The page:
I have been informed that members of CID carry firearms and/or receive training. Please could you answer the following questions:
1) Are CID Detectives routinely authorised to carry firearms?
2) What training do CID officers receive to carry firearms?
3) Do you routinely offer firearms training to officers outside of the armed response team?
Thank you for taking the time to consider my request.
This information is exempt by virtue of:
S31(1)(a) Law Enforcement
This exemption and explanatory notes are shown here:
In line with the above, I am required to complete a Prejudice Test/Public Interest Test (PIT) for Section 31 on disclosure. Please see below.
Overall Harm for Section 31
To disclose details around officers carrying firearms or receiving firearms training would undermine individual forces policing capabilities which consequently would be detrimental to their ability to protect the public and prevent crime. By confirming or denying that information is held by an individual force would allow comparison between forces across the country and it would enable the criminal fraternity to build a picture of what resources are in place. Consequently, this would prejudice the effectiveness of the police service as it would allow inferences to be drawn about force level capability and would identify vulnerability around the country.
Factors favouring disclosure of the information S31
By providing the requested information would give an insight into the Police Service. This would enable the public to have a better understanding of the effectiveness of the police service. It would greatly assist in the quality and accuracy of public debate, which could otherwise be steeped in rumour and speculation. Where public funds are being spent, there is a public interest in accountability and justifying the use of public money.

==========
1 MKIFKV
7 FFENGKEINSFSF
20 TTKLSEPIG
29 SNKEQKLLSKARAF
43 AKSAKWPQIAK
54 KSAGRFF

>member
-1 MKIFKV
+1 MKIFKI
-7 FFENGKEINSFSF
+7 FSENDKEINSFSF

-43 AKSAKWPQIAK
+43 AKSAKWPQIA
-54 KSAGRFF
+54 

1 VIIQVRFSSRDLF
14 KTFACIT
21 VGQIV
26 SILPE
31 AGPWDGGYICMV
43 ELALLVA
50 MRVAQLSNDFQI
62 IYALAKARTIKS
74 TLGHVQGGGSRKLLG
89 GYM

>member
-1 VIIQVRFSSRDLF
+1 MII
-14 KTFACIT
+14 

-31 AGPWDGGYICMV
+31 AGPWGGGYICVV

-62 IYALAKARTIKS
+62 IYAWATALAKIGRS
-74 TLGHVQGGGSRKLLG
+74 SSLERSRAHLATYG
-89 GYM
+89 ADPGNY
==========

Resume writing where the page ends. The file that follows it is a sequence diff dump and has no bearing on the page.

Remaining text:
Factors favouring non-disclosure of the information S31
By applying exemptions to the requested information inhibiting its disclosure would prevent law enforcement tactics from being compromised and would retain the Police force’s ability to prevent and detect terrorist crimes. It is given that the threat of terrorism will increase as more crimes are committed as a result of terrorists gaining knowledge about the capabilities of individual forces and therefore the public will be placed at a greater risk, however, by exempting the information those with the inclination to commit acts of terrorism will not have knowledge regarding the vulnerability of specific areas and therefore the increase of threat will be prevented and a fear of crime will not be realised as terrorists will not know which areas to target and exploit .
In addition, disclosure of the information would have an adverse impact upon police resources as forces that could be perceived as vulnerable may need to increase their resources to reassure and protect the community.
It has been recorded that FOIA releases are monitored by criminals and terrorists and so to release the information would lead to law enforcement being undermined and would hinder the prevention or detection of crime. The Police Service would not wish to undermine the law enforcement and investigative process as this would place individuals at risk.
To indicate levels of policing activity and capability in particular areas of the country could allow individuals to exploit what may be considered as less active or resourced areas, by assessing patterns of police activity and deployments over time, ultimately to avoid detection. Whilst there is a public interest in the transparency of policing, there is a very strong public interest in safeguarding the integrity of police investigations and operations. As much as there is a public interest in knowing that policing activity is appropriate and balanced this will be overridden in exceptional circumstances. A police force’s capabilities of combatting crime is a sensitive issue with intelligence value to those intent on committing crime and therefore, it is our opinion that for these issues, the balancing test for this information is not made out.